Further, Tullis said, NASA could also have more of a presence in town, given that the U.S. space agency was allocated $19.5 billion in last year’s federal budget.
“We’ve got a base that’s over there — Vandenberg Air Force Base — that has companies on it that are multibillion-dollar companies,” he said. “And we don’t tap into that resource. It makes no sense to me whatsoever.”
One topic that was brought up several times during the workshop centered on the fact that about 30 percent of Lompoc’s housing is designated low-income, which means the city doesn’t collect property taxes on those dwellings. Several people decried the fact that Lompoc’s percentage was much higher — six times higher, in some cases — than that of the other communities in Santa Barbara County.
Tullis suggested that trend could be reversed with increased educational opportunity in the city. He said that added education could lead to higher paying jobs at places like Tesla and NASA, hearkening back to his initial point about having those companies, among others, join the Lompoc business community.
Throop and Osborne both stressed that more community meetings will be held as the city moves further along in the development process for the upcoming budget. Throop said he scheduled Saturday's meeting primarily to give the post-election council, and the community at-large, a preliminary look at what's ahead.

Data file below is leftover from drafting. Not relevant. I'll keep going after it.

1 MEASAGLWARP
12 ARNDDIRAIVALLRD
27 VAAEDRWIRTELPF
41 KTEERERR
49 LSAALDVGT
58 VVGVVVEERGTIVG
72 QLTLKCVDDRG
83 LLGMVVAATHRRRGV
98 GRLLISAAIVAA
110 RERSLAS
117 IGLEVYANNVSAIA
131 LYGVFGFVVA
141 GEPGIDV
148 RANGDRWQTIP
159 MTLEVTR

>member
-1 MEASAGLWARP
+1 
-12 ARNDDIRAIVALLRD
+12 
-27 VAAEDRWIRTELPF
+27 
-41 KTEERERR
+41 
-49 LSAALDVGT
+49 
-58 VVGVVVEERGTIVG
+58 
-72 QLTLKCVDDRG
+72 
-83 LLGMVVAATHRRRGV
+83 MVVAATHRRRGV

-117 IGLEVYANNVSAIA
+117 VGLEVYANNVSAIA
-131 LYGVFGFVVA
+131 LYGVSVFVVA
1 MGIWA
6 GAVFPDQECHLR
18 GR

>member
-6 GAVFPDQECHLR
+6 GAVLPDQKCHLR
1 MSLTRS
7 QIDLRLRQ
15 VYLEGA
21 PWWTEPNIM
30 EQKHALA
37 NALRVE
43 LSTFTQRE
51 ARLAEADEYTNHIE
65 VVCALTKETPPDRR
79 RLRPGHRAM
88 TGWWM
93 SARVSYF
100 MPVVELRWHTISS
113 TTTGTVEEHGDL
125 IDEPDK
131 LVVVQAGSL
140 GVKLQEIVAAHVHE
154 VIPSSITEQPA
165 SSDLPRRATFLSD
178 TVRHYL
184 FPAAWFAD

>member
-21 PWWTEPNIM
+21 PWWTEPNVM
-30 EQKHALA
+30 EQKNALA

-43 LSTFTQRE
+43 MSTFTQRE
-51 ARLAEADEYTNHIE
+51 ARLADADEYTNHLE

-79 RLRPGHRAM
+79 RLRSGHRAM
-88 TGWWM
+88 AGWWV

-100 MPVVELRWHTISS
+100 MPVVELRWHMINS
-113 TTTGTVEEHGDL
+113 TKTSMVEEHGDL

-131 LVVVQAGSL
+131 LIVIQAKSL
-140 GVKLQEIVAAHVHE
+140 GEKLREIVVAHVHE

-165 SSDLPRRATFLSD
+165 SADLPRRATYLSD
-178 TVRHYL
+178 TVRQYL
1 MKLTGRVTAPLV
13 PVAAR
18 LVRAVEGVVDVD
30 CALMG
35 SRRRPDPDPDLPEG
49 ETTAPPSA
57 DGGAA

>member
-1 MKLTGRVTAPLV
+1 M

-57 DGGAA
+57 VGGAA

Before concluding the meeting, Osborne thanked everyone for their participation and encouraged community members to stay involved in budget-related discussions.
“You showing up today really shows that you love this community and you want it to survive and you want it to improve, and that’s our goal as a whole,” Osborne said. “Maybe we each have a different approach to it and we have a different desire as to how we should see that implemented, but our goal is to work as a whole and improve our community and do it in a way that lifts everyone up.”